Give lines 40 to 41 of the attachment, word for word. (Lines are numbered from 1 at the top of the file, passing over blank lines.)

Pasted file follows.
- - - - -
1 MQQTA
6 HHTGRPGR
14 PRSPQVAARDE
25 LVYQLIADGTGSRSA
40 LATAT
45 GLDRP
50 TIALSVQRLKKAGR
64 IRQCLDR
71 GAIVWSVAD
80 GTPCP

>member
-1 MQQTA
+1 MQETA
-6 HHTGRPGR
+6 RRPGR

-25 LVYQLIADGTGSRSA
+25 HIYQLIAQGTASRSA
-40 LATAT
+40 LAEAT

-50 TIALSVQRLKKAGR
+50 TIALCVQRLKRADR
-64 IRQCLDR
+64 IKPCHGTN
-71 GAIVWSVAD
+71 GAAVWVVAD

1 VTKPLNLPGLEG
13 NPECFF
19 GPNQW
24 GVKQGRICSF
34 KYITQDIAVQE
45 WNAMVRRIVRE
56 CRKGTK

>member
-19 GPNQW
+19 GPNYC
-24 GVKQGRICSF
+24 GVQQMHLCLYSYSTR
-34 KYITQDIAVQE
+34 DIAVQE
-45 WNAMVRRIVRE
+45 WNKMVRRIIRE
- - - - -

-45 WNAMVRRIVRE
+45 WNKMVRRIIRE